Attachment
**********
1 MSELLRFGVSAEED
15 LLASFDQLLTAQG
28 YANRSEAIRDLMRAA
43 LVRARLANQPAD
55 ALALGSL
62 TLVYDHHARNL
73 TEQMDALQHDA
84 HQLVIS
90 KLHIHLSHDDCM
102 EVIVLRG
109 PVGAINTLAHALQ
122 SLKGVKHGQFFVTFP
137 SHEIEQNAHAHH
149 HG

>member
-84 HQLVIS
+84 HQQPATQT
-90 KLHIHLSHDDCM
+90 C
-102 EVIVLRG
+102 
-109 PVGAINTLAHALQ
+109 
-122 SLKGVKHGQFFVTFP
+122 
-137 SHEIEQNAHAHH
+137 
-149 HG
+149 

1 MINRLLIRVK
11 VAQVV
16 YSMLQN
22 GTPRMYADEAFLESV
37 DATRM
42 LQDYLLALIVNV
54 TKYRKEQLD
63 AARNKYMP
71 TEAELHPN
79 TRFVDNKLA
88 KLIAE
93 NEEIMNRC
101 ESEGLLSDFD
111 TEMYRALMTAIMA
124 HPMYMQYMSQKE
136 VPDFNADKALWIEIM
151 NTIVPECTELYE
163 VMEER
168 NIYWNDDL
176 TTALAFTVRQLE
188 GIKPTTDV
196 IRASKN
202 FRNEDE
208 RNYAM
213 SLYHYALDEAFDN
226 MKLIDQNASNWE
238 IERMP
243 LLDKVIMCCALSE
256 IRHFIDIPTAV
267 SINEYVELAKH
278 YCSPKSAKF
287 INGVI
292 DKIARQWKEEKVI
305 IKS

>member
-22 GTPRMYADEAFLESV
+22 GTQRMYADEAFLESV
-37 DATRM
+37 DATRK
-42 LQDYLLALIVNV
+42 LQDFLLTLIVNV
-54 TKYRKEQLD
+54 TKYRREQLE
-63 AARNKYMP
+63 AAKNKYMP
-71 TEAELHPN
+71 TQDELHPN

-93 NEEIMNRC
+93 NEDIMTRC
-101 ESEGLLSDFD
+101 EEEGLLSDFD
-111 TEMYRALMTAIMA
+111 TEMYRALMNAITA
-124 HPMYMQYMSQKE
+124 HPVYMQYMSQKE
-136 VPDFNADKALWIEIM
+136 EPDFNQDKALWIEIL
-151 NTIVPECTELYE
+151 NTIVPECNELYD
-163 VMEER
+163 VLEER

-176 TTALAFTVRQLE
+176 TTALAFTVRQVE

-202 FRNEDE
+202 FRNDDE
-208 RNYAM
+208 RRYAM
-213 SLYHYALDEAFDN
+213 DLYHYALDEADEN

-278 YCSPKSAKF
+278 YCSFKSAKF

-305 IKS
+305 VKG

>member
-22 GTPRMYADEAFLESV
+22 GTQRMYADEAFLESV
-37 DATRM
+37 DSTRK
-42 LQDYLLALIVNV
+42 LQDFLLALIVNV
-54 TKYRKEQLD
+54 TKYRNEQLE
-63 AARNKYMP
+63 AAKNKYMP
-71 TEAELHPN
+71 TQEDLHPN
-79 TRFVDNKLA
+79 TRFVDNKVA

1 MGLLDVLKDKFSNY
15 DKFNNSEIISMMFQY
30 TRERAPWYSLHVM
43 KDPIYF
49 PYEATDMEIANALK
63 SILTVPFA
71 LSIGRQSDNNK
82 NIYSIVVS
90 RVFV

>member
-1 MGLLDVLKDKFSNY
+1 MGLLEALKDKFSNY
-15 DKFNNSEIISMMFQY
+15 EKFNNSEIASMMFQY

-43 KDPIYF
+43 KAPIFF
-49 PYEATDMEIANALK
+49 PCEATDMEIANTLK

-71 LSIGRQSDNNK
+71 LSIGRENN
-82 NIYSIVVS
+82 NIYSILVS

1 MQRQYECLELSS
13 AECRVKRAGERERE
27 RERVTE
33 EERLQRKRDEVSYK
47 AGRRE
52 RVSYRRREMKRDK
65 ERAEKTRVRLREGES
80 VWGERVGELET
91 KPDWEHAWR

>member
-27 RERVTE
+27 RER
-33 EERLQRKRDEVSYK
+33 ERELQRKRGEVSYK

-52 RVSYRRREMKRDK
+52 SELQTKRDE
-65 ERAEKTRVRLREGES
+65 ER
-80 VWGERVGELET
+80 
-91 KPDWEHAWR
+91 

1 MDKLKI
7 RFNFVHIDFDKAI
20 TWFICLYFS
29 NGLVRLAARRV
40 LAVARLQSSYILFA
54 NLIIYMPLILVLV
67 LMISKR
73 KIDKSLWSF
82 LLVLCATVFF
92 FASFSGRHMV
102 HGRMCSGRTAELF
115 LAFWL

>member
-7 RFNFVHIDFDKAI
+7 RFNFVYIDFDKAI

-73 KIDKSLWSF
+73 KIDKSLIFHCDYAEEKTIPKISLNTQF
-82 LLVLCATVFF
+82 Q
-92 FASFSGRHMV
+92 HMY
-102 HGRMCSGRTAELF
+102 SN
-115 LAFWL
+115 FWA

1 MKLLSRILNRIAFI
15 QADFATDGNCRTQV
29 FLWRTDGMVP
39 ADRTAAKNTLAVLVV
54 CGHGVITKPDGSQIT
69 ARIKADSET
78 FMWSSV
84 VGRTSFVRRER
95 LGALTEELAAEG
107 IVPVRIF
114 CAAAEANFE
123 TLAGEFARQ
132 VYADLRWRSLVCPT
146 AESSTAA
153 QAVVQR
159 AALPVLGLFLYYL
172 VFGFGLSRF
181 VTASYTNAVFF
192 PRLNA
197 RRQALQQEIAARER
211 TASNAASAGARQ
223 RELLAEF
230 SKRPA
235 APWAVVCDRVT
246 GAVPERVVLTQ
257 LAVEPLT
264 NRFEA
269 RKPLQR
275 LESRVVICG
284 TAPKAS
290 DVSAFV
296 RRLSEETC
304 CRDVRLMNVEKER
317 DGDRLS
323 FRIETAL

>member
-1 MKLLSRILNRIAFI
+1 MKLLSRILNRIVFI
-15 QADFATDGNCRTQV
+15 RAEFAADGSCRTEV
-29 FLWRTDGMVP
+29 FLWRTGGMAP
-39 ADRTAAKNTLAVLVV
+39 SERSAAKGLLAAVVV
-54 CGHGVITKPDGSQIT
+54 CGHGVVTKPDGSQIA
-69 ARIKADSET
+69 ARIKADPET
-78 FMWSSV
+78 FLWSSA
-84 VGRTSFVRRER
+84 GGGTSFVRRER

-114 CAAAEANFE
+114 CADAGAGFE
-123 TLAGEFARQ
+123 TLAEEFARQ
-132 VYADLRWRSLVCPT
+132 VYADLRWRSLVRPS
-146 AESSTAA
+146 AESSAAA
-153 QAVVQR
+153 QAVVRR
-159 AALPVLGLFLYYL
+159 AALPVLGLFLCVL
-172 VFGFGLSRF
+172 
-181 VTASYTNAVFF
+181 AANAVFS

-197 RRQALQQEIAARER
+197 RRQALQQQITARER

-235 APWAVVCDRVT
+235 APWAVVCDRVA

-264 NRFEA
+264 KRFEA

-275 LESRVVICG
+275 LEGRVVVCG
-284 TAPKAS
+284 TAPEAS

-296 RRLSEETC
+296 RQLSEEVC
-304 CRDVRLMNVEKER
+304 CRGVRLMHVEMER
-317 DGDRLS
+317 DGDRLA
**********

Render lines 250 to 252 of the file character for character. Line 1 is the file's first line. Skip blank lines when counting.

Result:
+159 AALPVLGLFLCVL
-172 VFGFGLSRF
+172 